Switzerland is getting older and older. The number of people aged 65 and over will increase by around 80 percent by 2060. Yet the number of people of working age will virtually stagnate over the same period (forecast by the Federal Statistical Office, see chart below). Whereas in 2020 there were just under 3.2 persons of working age for every person of retirement age, in 2040 there will only be 2.3. Further reforms are therefore essential.

Sharp rise in the proportion of people aged 65+

Increase in age groups in the reference scenario for population development (indexed 2019 = 100)

OASI indebted to the tune of over 900 billion francs

Even before the vote, the present value of total OASI pension promises exceeded the present value of future pillar 1 revenue by 125.7 percent of Swiss gross domestic product (GDP). This means that the implicit debt amounts to over 900 billion Swiss francs (in 2019 prices). If we take into account the assets of the OASI compensation fund, which seem huge at around 50 billion francs, we are still talking about a sustainability gap of 119.5 percent of GDP.

As a percentage of GDP in 2019, productivity growth = 1.1 percent, real interest rate = 2.1 percent

After the reform is before the reform

In the long term, the OASI pay-as-you-go system still disregards the intergenerational contract (see chart below). This is because the law grants the right to an OASI pension solely on the basis of the payment of contributions. This ignores the fact that this only fulfills the duty to the parent generation. In order to be entitled to a pension according to the intergenerational contract, the generation of children would have to be sufficiently large.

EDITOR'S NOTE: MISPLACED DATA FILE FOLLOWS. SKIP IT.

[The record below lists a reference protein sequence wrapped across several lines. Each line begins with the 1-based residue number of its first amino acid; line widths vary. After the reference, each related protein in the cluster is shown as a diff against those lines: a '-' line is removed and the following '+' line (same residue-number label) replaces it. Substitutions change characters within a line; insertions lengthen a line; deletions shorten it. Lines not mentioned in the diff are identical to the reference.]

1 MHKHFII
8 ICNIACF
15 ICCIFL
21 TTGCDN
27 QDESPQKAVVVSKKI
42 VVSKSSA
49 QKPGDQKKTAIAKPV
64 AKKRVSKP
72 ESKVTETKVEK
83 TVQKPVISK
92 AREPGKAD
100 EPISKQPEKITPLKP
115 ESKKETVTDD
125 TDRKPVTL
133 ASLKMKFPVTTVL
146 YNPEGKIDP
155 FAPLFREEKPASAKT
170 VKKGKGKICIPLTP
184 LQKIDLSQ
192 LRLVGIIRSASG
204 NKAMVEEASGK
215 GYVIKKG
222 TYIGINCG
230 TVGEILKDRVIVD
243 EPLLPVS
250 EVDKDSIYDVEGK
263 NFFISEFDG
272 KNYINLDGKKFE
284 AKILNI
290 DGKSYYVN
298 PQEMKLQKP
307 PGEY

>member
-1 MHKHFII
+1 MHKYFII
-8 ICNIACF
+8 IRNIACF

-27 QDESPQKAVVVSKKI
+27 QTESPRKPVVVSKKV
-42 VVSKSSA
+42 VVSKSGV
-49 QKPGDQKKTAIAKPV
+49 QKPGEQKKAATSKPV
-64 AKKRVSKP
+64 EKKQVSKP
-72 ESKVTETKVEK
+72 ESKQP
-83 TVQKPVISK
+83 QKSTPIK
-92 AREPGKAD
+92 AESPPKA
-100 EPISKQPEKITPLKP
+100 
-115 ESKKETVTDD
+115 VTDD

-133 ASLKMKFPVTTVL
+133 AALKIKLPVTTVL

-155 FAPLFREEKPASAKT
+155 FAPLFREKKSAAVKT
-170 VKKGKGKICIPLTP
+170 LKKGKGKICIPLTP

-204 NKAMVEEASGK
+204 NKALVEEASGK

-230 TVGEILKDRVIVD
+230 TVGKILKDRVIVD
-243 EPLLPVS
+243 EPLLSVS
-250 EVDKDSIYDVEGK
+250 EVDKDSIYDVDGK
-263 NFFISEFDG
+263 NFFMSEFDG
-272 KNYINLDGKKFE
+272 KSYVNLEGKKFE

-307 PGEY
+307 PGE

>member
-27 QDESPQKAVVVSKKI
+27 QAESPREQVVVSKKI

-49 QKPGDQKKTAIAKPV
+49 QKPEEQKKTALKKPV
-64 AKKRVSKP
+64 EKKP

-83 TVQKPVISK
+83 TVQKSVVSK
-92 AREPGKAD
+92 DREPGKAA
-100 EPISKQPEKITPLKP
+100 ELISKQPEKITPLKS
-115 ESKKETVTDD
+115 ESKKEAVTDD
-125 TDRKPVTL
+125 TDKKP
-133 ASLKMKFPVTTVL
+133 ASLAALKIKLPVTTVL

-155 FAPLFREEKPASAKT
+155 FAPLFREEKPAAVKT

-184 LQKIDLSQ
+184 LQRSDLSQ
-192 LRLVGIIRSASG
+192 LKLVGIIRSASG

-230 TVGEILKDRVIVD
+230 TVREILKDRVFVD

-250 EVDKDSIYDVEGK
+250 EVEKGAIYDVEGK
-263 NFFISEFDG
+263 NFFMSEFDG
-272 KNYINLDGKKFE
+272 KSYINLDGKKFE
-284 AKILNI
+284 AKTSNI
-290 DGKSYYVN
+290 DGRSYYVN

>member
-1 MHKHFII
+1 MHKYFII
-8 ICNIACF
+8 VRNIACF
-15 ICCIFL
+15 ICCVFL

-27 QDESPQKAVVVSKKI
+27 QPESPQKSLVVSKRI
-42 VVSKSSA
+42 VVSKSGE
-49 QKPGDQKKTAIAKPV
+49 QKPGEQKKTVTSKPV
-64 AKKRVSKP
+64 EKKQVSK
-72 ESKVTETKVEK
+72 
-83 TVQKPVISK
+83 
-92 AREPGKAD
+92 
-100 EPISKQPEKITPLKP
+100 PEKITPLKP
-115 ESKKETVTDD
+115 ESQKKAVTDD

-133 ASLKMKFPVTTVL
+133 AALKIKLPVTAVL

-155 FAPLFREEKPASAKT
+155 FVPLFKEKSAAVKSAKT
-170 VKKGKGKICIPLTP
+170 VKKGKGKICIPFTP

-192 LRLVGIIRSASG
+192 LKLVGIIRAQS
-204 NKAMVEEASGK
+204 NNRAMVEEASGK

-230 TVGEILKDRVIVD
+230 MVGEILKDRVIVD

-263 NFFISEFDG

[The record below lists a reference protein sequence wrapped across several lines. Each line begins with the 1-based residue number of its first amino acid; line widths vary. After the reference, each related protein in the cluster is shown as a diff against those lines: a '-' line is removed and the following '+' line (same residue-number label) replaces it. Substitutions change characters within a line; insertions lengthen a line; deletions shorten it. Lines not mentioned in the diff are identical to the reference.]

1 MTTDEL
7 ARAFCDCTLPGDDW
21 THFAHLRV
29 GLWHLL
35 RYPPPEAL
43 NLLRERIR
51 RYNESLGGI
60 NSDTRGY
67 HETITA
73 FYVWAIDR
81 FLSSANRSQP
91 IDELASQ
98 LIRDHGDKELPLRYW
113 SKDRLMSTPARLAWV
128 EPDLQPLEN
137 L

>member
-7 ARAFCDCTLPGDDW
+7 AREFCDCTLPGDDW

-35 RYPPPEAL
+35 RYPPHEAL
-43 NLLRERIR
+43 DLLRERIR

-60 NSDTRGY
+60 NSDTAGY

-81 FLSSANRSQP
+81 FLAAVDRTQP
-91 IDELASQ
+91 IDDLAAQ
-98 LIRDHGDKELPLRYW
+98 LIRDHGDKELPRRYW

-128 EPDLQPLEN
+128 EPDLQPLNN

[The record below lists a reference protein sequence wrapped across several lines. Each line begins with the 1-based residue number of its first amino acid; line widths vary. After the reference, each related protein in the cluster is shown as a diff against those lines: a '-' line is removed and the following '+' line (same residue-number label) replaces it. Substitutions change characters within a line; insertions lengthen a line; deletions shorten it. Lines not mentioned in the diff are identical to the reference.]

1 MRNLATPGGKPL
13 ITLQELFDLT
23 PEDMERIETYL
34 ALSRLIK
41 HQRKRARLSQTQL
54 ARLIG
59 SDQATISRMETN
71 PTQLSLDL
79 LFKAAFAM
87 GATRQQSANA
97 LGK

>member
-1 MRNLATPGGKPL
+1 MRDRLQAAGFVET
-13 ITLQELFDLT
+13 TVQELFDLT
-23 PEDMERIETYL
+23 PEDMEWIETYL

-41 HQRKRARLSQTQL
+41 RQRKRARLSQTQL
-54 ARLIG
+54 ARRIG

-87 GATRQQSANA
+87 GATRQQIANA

Intergenerational contracts in simplified form

Transfers (service receipt/service provision) are viewed from the perspective of the generation shaded pink. Source: UBS

Burden on the younger generations

Even though this reform was urgently needed and is a step in the right direction, it is problematic in terms of intergenerational fairness. This applies in particular to the increase in value-added tax, because this consumption tax, as a proportion of income, disproportionately affects low-income and young households. Most of the remaining OASI financing gap will also be a burden on the younger generations.

Each and every one of us can do something

This makes it especially important for people under 50 to address their private pension situation as soon as possible. With or without reform, personal responsibility is increasingly important. In the event of another reform, people over 50 can probably rely on an up-to-date pre-calculation of their pension and the protection of vested rights. But they, too, will sleep better if they obtain a clear overview of their situation through a comprehensive pension check. In addition, they should think about the future of their children in the debate about further reforms.

Solutions that are fairer in terms of distribution policy and therefore quick to implement are needed to ensure that children not only embody our future, but also have a future of their own without having to carry a heavy financial burden on their shoulders. Possible measures that involve the cohorts close to retirement age and pensioners participating in the restructuring process include a shortening of the period for drawing a pension, a reduction in pension amounts or a temporary attenuation of OASI pension increases.

The fundamental political challenge is to broaden the perspective of the over-50s, who are strong voters, and to let the younger generations participate in the social narrative about the future of the Swiss pension system. This applies to any reform of OASI.